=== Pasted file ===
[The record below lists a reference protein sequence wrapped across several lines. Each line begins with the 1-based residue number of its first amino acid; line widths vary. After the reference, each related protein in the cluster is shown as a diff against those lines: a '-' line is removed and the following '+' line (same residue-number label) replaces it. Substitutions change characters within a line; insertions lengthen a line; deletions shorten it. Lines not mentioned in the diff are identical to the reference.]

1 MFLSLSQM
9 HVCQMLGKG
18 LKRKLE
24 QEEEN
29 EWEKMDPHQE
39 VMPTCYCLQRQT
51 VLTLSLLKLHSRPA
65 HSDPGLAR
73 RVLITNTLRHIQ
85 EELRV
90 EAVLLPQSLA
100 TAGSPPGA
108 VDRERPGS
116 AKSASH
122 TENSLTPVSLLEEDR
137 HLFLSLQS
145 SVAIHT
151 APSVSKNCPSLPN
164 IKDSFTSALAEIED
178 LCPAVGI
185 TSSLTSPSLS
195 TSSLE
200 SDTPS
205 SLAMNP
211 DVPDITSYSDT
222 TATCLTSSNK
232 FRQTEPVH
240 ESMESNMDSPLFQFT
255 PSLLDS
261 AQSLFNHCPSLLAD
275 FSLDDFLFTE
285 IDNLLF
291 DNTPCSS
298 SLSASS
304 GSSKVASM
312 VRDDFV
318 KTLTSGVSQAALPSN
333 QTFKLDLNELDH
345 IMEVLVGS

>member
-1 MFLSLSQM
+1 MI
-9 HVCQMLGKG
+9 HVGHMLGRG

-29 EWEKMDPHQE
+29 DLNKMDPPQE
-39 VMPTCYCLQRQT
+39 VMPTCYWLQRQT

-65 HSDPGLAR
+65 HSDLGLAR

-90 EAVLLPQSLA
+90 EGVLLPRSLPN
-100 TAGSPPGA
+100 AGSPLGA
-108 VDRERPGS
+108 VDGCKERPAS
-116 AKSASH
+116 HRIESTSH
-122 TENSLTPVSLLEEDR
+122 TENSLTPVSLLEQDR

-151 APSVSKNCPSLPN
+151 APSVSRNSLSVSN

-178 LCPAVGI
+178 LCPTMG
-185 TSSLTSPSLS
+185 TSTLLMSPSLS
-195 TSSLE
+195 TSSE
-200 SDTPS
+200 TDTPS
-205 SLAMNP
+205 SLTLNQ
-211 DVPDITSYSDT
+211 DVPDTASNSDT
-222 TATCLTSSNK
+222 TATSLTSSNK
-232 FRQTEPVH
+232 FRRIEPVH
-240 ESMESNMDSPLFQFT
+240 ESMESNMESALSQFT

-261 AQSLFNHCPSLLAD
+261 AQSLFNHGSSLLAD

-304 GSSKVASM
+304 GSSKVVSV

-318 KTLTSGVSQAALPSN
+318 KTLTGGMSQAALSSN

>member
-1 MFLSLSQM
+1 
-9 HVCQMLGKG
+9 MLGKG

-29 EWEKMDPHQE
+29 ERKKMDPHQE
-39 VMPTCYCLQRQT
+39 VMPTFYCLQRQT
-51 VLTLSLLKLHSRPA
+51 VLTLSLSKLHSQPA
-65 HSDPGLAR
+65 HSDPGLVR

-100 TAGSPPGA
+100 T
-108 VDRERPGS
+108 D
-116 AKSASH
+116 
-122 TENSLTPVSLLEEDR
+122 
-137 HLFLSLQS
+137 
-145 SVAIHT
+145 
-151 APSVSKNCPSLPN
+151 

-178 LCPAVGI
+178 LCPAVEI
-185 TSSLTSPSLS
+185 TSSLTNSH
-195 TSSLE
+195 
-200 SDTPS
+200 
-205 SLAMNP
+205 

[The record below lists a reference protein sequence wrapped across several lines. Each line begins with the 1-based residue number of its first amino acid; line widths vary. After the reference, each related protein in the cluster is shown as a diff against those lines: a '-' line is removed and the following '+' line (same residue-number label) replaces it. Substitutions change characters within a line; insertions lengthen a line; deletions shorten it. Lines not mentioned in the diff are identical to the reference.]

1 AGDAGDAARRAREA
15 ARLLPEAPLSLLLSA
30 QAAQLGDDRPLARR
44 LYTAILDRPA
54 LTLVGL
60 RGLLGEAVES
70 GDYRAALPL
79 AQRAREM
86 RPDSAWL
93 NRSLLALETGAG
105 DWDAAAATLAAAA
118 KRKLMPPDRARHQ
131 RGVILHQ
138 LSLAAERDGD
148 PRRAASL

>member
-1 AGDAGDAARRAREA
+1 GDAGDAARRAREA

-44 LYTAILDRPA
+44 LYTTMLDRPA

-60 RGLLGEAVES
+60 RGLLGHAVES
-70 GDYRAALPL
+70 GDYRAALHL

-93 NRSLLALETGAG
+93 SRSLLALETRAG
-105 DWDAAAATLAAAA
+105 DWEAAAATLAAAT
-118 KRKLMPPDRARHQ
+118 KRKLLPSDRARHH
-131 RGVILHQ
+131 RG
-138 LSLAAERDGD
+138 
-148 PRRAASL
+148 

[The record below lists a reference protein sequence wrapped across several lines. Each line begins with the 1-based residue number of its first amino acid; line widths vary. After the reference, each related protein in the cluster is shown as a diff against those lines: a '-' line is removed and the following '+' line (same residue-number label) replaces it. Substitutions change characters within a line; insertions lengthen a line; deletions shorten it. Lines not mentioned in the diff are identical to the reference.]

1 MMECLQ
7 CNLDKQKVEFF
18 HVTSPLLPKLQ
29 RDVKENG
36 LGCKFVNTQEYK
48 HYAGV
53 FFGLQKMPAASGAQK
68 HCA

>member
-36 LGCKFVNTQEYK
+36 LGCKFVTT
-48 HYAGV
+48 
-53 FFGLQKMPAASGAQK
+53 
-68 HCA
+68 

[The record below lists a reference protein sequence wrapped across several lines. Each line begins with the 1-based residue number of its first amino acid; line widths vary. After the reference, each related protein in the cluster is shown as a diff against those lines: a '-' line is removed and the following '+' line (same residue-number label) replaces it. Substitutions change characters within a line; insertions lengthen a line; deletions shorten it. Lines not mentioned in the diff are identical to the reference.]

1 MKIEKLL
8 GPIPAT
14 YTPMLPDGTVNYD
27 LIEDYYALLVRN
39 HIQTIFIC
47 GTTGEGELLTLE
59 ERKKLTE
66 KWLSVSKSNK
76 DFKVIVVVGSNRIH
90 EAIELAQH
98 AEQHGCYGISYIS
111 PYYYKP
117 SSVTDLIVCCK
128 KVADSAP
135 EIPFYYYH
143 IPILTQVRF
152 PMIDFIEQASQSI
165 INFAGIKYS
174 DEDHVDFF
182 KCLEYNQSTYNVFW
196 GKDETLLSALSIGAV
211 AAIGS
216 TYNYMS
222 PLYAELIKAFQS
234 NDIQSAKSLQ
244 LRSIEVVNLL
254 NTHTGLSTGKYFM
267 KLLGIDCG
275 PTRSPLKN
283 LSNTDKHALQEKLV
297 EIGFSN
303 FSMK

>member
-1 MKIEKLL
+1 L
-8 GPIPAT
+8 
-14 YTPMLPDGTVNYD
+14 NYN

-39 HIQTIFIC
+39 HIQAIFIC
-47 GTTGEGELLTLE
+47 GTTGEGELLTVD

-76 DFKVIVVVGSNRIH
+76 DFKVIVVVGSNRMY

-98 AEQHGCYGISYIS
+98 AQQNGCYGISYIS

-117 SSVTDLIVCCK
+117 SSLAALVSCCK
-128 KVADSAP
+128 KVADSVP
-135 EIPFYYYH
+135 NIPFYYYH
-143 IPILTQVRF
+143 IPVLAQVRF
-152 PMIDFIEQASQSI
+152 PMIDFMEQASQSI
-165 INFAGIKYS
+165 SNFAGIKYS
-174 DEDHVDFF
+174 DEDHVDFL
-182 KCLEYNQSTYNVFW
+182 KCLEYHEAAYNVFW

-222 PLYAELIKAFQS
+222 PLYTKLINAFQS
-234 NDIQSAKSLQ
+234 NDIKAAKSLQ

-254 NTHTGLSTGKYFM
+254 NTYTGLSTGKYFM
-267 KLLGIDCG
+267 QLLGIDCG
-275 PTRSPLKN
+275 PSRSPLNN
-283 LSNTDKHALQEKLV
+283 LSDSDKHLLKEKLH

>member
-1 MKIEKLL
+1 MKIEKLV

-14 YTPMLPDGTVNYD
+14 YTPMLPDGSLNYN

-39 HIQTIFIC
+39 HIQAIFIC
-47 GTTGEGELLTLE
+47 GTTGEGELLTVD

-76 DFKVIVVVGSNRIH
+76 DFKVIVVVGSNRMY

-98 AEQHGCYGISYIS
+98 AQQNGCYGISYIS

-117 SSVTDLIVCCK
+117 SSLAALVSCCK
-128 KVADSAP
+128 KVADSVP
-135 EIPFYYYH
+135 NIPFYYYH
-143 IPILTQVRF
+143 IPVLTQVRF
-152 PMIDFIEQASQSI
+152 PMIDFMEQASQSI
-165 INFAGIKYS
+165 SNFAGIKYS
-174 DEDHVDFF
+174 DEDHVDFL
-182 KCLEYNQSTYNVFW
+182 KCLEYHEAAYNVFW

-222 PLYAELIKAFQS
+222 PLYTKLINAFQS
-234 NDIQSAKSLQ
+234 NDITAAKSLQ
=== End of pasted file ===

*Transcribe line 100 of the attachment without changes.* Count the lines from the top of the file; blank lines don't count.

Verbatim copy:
+65 HSDPGLVR